The new release of Fedora allows for parallel installation of packages such as Node.js, making life easier for developers working on stable and development branches of their projects.
The newest version of Fedora has been released, bringing a variety of structural changes to the popular Linux distribution. The new release makes it easier for developers to write and test programs for a wider variety of systems as well as improve system performance on embedded devices, in addition to the standard package upgrades which make up the bulk of new releases.
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Increasing modularity to improve backward and forward compatibility
Fedora 29 utilizes modularity to allow developers to install multiple versions of the same software to be installed on the same hardware. For developers, this greatly eases writing and testing web applications, as it makes it possible to target different versions for development. This feature was introduced on the Server edition of Fedora 28, but is now available on all editions of Fedora 29.
For example, the release cadence for popular web platform Node.js does not align well with the release model of Fedora (or anything else, practically.) The present long-term support version is 8.x, the default installed version is 10.x, and the newest release is 11.x. Practically speaking, production application deployments should use either 8.x or 10.x branches, but developers looking to adapt applications for new versions of the platform need access to the 11.x branch, for simultaneous work on stable and development branches of their applications. With Fedora 29, it is possible to deploy these versions in parallel using containers.
Better performance on embedded devices and new hardware
With the new release, Fedora 29 now supports ZRAM (formerly called compcache) for ARMv7 and v8. ZRAM allows for more efficient use of RAM, as Fedora can use it to hold more pages of memory in the compressed swap space than if the raw RAM was used for application memory or disk caching. This is particularly useful for use on Raspberry Pi and similar ARM-powered SBCs with comparatively limited amounts of RAM, and has been in use on Android and Chrome OS since 2013. The use of ZRAM also increases the lifespan of microSD cards on the Raspberry Pi as well as other SBCs, which rely on microSD cards or eMMC chips to contain the system OS. By using ZRAM, the frequency of cache writes to flash memory are reduced, which is an important consideration for write-cycle limited flash memory.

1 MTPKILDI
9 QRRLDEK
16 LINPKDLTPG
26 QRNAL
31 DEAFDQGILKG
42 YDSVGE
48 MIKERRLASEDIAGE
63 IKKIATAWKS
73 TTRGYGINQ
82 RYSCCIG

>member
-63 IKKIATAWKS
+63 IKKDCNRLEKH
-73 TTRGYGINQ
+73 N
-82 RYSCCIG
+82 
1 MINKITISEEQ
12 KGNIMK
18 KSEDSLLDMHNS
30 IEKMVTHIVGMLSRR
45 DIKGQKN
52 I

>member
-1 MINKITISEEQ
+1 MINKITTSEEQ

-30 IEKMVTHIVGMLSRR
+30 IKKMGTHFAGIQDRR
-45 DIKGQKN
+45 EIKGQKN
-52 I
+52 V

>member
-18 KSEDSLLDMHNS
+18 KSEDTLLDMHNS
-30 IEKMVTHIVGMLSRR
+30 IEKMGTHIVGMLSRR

Additionally, UEFI for ARMv7 is now supported in Fedora 29, which also benefits Raspberry Pi users. Fedora already supported UEFI on 64-bit ARM devices.
With Linux kernel 4.18 and Mesa 18.1 available on the installation image, Fedora 29 works out of the box with Intel's "Hades Canyon" NUCs, the small form factor PC, which fuses an Intel CPU and AMD Vega-M GPU on one hybrid chip.
Practical updates for everyday users
Benefiting devices on slow or metered connections, DNF repository metadata is now compressed with Zchunk, instead of XZ and GZIP. With this change, only updates to metadata are downloaded, rather than downloading the entire update catalog each time a given system checks for updates, saving tens of megabytes per update. As part of a system-wide overhaul, Fedora 29 also reduces unnecessary linking, helping to reduce program load times.
Standard version upgrades include GCC 2.28, as well as Python 3.7, Ruby on Rails 5.2, Golang 1.11, and Perl 5.28, among many others.
Significant changes to the boot process have also come in Fedora 29, removing the GRUB loader timer for systems with only one operating system installed. In the event that users need to roll back to a previous kernel, pressing F8 or holding SHIFT during boot will display the GRUB loader. Additionally, on systems which boot with EFI, flicker-free boot is now possible.
As Fedora's release cadence is every six months — with support lifetimes being roughly 13 months per release — Fedora is largely considered a distribution for hobbyists and developers, less so for enterprise deployment. That said, Fedora's position as the upstream distribution for Red Hat Enterprise Linux means that these changes will find their way to enterprise RHEL developments in future releases. Most versions of Fedora 29 can be downloaded freely from getfedora.org starting today, though technical issues will delay the release of Xfce and LXQT spins.
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